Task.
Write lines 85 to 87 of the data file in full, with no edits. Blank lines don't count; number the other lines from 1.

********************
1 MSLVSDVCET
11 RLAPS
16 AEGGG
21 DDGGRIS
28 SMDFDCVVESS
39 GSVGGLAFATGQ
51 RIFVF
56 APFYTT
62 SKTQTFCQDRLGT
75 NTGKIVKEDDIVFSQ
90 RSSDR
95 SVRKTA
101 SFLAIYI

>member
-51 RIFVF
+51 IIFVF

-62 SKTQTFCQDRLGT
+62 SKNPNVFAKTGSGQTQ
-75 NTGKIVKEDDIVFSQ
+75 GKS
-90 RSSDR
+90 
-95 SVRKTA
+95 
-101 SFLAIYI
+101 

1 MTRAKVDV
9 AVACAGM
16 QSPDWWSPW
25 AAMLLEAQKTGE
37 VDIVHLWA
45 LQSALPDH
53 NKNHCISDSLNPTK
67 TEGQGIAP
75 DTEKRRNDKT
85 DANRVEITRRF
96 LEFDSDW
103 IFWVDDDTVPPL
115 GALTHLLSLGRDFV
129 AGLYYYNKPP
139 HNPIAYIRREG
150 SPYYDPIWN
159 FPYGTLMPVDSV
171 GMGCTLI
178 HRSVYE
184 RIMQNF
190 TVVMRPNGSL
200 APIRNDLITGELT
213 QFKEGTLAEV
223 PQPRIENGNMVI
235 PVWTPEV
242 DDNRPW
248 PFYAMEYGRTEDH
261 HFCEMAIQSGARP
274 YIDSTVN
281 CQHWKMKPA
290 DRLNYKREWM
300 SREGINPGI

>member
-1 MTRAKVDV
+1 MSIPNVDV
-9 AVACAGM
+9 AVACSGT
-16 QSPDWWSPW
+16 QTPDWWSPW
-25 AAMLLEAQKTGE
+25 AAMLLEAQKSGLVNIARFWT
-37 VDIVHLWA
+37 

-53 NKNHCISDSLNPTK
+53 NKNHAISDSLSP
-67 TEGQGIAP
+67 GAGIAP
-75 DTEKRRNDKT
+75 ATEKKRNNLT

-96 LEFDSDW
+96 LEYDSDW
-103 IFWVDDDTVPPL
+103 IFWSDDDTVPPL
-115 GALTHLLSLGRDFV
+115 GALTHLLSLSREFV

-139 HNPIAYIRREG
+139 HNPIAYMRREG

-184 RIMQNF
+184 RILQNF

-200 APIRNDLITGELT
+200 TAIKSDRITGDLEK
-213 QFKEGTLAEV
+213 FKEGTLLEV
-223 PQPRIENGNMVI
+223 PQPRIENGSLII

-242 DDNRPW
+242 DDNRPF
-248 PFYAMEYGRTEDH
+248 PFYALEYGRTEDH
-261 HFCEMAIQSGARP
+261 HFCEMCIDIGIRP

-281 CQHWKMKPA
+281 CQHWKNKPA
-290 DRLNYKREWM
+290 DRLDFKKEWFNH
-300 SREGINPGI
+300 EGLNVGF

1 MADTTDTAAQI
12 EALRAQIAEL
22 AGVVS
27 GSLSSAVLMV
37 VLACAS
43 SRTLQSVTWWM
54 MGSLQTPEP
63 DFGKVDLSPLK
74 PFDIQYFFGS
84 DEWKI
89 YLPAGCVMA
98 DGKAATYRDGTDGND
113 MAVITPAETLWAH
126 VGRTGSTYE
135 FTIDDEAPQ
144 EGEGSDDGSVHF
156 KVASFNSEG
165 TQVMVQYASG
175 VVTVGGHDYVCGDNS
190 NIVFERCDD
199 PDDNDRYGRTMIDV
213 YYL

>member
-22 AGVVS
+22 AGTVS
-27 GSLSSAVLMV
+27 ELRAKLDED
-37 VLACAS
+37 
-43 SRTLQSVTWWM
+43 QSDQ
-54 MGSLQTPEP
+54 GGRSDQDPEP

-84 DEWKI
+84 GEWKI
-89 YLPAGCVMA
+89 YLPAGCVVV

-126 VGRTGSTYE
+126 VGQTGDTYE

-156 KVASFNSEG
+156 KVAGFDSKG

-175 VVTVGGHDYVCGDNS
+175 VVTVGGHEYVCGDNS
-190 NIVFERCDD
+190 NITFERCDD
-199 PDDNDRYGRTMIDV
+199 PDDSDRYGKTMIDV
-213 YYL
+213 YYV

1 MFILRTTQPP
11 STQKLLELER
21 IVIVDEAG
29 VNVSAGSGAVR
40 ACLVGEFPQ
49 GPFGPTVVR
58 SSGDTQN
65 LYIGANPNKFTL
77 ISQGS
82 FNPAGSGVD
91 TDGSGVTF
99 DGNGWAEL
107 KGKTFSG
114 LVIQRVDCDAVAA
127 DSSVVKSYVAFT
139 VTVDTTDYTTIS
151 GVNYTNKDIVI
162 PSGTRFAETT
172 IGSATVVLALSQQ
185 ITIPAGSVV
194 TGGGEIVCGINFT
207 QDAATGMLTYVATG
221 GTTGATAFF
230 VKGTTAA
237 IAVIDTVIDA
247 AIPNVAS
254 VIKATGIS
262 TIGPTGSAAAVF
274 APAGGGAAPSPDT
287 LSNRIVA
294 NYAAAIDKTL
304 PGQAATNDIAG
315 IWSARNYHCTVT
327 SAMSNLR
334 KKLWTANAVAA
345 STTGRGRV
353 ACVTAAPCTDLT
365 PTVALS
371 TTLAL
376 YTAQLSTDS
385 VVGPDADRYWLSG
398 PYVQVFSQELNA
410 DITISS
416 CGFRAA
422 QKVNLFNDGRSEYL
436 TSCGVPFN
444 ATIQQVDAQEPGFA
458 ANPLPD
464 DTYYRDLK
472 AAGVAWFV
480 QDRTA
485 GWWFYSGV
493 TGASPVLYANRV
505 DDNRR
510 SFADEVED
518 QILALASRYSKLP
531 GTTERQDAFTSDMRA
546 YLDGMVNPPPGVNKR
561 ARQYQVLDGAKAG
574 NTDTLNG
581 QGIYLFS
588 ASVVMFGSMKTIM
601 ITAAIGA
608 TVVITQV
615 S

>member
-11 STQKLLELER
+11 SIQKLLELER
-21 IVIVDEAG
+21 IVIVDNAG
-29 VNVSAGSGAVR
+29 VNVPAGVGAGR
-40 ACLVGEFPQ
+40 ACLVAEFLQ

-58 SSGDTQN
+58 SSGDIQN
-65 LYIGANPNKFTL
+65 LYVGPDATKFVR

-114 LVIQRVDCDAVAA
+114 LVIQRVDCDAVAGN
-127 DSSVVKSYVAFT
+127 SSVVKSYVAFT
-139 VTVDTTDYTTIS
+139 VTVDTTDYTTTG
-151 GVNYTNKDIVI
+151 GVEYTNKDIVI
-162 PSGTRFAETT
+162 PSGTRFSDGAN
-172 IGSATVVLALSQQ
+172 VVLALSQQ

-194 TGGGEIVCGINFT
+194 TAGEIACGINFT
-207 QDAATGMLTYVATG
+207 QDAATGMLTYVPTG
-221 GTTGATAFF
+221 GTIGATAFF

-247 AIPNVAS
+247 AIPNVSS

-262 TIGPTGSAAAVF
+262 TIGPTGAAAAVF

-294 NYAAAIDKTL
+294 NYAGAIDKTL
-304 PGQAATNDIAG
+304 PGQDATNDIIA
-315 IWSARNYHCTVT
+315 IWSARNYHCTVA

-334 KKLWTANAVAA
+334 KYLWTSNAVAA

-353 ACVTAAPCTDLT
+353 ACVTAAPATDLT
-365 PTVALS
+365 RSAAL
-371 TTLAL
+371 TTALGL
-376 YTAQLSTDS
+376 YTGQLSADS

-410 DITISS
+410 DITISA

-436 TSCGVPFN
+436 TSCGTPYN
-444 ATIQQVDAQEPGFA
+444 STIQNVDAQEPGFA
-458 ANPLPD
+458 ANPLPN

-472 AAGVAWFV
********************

+184 RILQNF

-200 APIRNDLITGELT
+200 TAIKSDRITGDLEK